Throughout the end of March and the beginning of April, the war of words between regional rivals Iran and Saudi Arabia has been continuing against the backdrop of the prospective Saudi king’s tour of the United States. That visit has provided Crown Prince Mohammad bin Salman with numerous opportunities to reach Western media with his particularly confrontational views on the Iranian government.
On Monday, The Atlantic featured an interview with Prince Mohammad, in which he described Iran as part of a “triangle of evil,” the other members of which are the Muslim Brotherhood and non-state Islamic terrorist groups. He also suggested that Iranian Supreme Leader Ali Khamenei was worse than Hitler, in the sense that Hitler attempted to conquer Europe whereas the Islamic Republic of Iran has set its sights on the domination of the entire world. This, Prince Mohammad said, was the nature of “a regime based on an ideology of pure evil.”
The purportedly reformist Saudi royal also used the interview to level more specific criticisms against the Iranian government. He noted that economic problems have remained serious and possibly even worsened for much of Iranian society even in the more than two years after the implementation of the nuclear deal between Iran and six world powers, which lifted many economic sanctions. Referring to the oft-cited 150 billion dollars figure for the value of this relief, the crown prince alleged that none of it had been used for the benefit of the Iranian people.
Additionally, Prince Mohammad proudly compared the Saudi public’s relationship with the internet to the levels of access enjoyed in Iran. “Twitter, Facebook, Snapchat. Name it, it’s open for all Saudis,” he said. “We have the highest percentage of people around the world using social media.” By contrast, Facebook and Twitter have been formally banned throughout the Islamic Republic of Iran since the 2009 Green Movement protests that these platforms helped to organize.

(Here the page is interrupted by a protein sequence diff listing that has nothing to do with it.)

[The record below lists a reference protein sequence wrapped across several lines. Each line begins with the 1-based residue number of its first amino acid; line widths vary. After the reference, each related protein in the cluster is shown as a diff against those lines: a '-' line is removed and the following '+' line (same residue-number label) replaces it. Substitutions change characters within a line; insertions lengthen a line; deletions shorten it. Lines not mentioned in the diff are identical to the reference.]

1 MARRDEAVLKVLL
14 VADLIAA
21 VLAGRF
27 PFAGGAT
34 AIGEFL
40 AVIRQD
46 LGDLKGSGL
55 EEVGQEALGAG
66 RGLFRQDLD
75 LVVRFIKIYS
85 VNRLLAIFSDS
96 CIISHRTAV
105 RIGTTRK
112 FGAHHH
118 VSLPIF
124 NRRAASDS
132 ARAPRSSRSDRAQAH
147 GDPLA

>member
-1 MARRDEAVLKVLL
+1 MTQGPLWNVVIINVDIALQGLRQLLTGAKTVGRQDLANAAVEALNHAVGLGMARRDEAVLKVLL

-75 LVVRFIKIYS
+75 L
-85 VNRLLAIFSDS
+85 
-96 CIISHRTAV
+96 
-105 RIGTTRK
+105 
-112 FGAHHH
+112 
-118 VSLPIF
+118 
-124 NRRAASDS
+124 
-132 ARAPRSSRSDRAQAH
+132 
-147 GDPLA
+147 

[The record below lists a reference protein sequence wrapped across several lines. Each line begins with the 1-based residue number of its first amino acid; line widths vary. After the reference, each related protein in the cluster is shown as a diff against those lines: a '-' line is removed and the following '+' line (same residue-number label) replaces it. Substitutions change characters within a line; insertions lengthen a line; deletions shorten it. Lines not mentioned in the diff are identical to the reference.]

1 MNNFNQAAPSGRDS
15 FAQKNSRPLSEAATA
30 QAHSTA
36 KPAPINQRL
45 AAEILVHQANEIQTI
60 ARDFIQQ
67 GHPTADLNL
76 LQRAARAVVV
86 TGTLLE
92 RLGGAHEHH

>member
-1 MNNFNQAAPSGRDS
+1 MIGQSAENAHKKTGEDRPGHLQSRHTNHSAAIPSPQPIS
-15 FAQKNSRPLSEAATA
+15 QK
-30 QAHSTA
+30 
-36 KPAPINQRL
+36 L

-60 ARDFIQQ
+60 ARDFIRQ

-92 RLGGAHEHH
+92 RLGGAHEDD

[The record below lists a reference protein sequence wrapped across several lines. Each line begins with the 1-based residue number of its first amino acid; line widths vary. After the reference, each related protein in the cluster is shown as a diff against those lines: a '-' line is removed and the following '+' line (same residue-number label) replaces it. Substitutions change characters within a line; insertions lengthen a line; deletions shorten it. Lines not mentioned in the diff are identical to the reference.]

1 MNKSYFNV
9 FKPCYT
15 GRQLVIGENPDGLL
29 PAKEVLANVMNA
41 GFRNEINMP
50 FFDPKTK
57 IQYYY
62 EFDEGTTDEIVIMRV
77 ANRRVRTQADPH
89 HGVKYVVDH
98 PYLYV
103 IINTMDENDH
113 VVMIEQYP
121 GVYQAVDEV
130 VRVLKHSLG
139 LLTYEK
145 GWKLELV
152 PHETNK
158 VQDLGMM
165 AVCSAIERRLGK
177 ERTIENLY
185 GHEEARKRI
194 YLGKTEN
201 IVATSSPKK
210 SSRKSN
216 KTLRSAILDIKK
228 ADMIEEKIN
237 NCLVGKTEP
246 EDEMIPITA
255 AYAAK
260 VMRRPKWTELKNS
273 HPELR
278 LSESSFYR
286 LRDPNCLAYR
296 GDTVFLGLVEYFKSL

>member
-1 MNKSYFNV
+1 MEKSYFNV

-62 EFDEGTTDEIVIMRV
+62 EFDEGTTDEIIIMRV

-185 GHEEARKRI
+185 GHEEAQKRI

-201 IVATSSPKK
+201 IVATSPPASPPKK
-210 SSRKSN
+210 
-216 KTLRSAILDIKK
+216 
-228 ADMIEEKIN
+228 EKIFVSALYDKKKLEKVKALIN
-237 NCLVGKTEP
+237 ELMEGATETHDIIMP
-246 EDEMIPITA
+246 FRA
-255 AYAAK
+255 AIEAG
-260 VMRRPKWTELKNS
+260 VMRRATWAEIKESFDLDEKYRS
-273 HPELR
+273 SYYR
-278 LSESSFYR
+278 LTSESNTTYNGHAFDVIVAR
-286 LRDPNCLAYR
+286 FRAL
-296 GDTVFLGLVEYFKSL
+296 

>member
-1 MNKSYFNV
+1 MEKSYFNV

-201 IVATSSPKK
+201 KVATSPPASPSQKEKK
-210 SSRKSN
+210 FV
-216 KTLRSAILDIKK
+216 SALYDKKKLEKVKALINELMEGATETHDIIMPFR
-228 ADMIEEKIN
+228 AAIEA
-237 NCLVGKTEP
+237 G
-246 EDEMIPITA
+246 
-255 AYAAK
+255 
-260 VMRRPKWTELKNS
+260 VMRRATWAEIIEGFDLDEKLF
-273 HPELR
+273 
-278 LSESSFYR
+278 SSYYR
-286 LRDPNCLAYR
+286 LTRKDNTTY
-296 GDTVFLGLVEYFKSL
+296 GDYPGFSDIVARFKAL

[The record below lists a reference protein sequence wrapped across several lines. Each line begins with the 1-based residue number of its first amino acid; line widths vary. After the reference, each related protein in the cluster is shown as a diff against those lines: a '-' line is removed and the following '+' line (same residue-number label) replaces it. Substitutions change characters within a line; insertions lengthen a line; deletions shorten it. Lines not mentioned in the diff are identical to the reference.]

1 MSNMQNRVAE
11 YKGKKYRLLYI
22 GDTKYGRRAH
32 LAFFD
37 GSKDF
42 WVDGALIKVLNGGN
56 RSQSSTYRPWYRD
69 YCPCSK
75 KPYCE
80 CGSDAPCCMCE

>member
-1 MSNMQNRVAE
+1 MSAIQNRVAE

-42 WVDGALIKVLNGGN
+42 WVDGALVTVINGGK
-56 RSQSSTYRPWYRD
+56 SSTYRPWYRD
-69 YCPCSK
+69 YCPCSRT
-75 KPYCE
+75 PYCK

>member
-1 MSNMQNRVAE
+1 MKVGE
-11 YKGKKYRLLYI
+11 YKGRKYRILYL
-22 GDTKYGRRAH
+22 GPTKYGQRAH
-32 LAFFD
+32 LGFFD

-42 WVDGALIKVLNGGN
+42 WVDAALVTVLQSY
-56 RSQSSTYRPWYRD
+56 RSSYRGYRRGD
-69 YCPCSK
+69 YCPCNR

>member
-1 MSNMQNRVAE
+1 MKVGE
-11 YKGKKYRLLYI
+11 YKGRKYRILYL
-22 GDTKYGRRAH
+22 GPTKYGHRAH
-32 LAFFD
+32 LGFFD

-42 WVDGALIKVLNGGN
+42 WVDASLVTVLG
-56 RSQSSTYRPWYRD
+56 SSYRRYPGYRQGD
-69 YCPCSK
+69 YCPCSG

Many Iranians evade these restrictions through the use of virtual proxy networks, but in the nearly 10 years since the bans were put into place, much social networking activity has moved to the newer and reportedly more secure platform, Telegram. This smartphone app is used by the overwhelming majority of Iranians who own smartphones, and it was credited with helping in the planning and organization of nationwide anti-government protests in late December and early January.
In light of that fact, and coincidentally around the same time that Prince Mohammad shined his spotlight on Iran’s restrictions on social media, Iranian MP Alaeddin Boroujerdi announced via Iranian state media that the decision had been made to block Telegram permanently. The stage was previously set for that announcement when the indictment of several anti-government protesters described them as having been under the influence of “cyberspace.” Such statements reflect not only an ongoing crackdown on the recent demonstrations but also a larger pattern of paranoia about foreign “infiltration.”